Tel: 07796 296387
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Prepping for a storytelling cabaret
at Beyond the Border 2014
"I loved the skilful way you teased "the
storyteller within" out to be released
on the Great British Public!"
"Feeling on top of the world after a day's advanced storytelling with Sophie Snell.
I am looking forward to telling my stories
at the library - I can hardly wait to
"I like the imagery of the "dominos" of
the story falling down as each part of
the story was told. I had a terrific day
and ended up with a new interest."
Feedback from participants of Only
Words Aloud and More Words Aloud
workshops, summer and autumn 2012.
Pete Davis 1950 - 2014
"Absolutely fab! Thank you for such
vivid and amusing stories. Food
for the soul."
"My friends saw your show at Whittlesey
yesterday and were blown away! They
were full of praise for you!"
Straw Bear Festival, January 2013.
"We really can't tell you how much we
enjoyed your storytelling. We can't be
the first to congratulate you on your
amazing talent, but it really takes
someone very special to hold the
of 60 odd Morris dancers
musicians, most of whom had drunk
more than was good for them. We
dine out on those pauses, when you
every one of us in the palm of your
hand and you could have heard a pin
drop. Unheard of in Morris circles!"
Ken & Kathy Trimmer, participants
Ravenglass Folk Meet, Cumbria,
This is my page of news to keep you in touch with what I am up to. It is really helpful to have any comments or suggestions on the work I do and I welcome any enquiries or commissions. So please email me at: email@example.com or Tel 01332 840007.
The last year has been a funny old year - with some ups and some downs. The big "up" was the completion of my first full-length work of fiction, The Raven Stones. The "down" was the loss of a good friend and storytelling colleague to cancer.
I guess the most exciting thing for me has been the completion of the book. It has dominated my life for the last year and is tentatively called "The Raven Stones" - a fantasy novel for young adults. So where you see in my diary a reference to the "Stones Project" - that was where I snuck off for a week or so at various critical points to go hide in the wilds somewhere and crack on with the book. It's hard sometimes to find a block of time to just concentrate on a project like that whilst juggling performances, school bookings and family life (three growing boys - say no more!).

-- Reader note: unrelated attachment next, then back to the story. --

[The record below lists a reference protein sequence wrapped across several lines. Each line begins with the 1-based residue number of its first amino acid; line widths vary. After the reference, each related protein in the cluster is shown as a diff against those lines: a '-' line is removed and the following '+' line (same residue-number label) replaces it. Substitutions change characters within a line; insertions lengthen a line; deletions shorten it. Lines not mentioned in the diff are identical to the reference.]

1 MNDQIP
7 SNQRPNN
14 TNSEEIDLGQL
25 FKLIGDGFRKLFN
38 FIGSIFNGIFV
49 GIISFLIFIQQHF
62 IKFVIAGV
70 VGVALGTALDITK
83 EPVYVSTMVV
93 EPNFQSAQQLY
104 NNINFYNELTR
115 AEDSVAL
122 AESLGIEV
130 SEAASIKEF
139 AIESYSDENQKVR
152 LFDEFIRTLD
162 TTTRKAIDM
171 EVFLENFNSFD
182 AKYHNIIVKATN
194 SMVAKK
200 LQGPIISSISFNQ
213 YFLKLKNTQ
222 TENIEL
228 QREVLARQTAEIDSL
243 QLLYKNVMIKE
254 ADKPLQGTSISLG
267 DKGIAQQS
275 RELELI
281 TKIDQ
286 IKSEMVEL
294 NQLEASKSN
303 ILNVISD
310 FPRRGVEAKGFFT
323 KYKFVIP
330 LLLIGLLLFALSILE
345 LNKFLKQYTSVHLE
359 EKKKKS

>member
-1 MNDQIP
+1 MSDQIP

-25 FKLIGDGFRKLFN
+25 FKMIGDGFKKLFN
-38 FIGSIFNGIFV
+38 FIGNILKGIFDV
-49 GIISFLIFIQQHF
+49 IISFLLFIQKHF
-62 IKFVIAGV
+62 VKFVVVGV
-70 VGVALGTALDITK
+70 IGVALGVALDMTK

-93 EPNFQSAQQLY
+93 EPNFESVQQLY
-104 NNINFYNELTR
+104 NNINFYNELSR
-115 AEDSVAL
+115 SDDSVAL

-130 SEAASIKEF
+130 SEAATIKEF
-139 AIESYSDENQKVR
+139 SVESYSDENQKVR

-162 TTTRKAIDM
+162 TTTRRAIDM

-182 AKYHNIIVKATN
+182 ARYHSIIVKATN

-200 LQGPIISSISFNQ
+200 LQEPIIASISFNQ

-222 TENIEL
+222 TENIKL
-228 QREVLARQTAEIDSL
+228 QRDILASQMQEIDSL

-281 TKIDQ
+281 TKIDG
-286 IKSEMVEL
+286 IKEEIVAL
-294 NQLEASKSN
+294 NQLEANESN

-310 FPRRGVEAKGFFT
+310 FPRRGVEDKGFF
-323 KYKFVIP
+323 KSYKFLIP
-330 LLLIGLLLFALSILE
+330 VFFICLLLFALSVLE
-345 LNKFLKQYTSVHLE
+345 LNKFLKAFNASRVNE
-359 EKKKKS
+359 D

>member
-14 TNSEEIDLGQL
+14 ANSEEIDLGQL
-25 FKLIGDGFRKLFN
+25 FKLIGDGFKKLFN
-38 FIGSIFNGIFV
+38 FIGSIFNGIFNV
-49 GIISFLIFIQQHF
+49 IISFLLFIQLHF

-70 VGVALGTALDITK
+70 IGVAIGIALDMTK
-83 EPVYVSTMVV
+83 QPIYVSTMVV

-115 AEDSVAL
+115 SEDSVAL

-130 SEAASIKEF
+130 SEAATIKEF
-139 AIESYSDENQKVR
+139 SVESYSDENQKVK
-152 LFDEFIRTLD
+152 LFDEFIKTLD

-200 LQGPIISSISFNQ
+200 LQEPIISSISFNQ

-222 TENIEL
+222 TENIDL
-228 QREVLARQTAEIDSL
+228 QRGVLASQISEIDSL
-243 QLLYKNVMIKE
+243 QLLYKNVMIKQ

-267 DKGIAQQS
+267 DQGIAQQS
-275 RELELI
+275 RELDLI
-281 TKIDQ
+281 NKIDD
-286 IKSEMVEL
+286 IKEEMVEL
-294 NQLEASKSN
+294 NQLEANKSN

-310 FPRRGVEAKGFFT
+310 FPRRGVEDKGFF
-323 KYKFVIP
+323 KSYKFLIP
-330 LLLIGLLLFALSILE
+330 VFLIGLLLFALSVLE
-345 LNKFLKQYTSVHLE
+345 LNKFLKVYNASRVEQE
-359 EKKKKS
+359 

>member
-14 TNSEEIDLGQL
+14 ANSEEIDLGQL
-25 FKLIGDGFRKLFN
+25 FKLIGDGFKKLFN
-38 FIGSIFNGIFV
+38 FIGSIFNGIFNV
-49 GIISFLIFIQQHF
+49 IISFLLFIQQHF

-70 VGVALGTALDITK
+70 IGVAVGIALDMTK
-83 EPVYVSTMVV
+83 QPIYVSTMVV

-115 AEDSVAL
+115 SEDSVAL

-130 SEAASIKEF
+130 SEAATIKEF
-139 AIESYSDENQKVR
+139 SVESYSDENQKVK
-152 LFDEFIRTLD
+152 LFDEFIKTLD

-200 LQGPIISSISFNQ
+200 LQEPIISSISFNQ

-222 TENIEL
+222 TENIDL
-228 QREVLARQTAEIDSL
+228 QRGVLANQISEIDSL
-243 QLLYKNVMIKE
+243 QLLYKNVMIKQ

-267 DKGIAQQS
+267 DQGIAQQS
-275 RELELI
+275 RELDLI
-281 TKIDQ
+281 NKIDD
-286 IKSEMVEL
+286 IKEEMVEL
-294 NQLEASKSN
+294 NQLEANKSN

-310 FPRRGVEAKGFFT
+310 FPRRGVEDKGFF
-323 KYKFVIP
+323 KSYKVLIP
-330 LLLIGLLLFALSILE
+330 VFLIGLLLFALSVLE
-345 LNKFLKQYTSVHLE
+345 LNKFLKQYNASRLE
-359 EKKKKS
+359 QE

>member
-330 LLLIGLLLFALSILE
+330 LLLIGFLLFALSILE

I have written a lot over the years - short stories, poems, reports, research documents etc, as well as developing the traditional storytelling repertoire and shows which I perform. But writing and "telling" are two quite different things, as I often have to explain when people ask me if I "read" when I am storytelling. As a storytelller I don't work off scripts or make it up as I go along, or read from a book - I "tell" using the traditional techniques of oral storytelling - telling fairy tales and folk tales, myths and legends - well-honed, highly visual tales handed down by word of mouth. Developing that repertoire inevitably involves a lot of research, thinking, constructing, reviewing and trying stuff out (and re-thinking). So turning to writing has been - not something new - but certainly a variation on what I do, and the book was a long held ambition. The first draft is finished - well it's on about draft 4 by now - but it's feels complete - and so I face the long haul of agent submissions, or considering self-publishing - or the shelf. We'll see. It is all very exciting. Having experienced a bit of reader feedback through the response to my audio book CD's (see Shop), I am hopeful - you have to be!
What is the book about? Well raven stones are the calcified eyeballs eaten by ravens feasting upon a hanged body. But they were also believed to be magical thieves lights, and the catalyst for a curse, triggered when the stones fall into your lap. This bit of folklore inspired all sorts of ideas, and Grip, Sam and Eadie were born - three characters whose complicated lives form a triangle of choice, consequence and revenge, entangled with the Rift Machine, a strange phenomenon that dominates a divided world. "Open lock, to the dead man's knock." The book is infused with local folklore, references to balladry and myths, as I guess you'd expect from a storyteller, but there's a wonderful mischief character embedded in the whole thing and I had great fun teasing the strands together and weaving one hook into the next. There's a second book blossoming in my head already, much to my middle son's delight...
One of the outcomes of all this is that I am now offering specific creative writing workshops to schools, based around my experience of writing The Raven Stones. How to conceive and develop ideas, playing with structure, perspective and character, language play, style, finding your "voice", combined with the performance of one of the folktales I used and illustrative readings from the book itself. I have already done a few of these workshops in schools and it is going down a treat. If you are interested, do please get in touch (but bear in mind the book isn't available to buy yet - working on that!).
In the last year I have also been developing my storytelling training workshops, Only Words Aloud (beginners) and More Words Aloud (improvers). These are one-day workshops, usually held at my home, for a small group, developing their storytelling, presentation and spoken word skills. I have had some lovely groups, who often progress from OWA to MWA and start telling at the club I run, and it has been a delight to make new friends and watch their confidence grow. There is nothing more satisfying than seeing both young and old find their voice.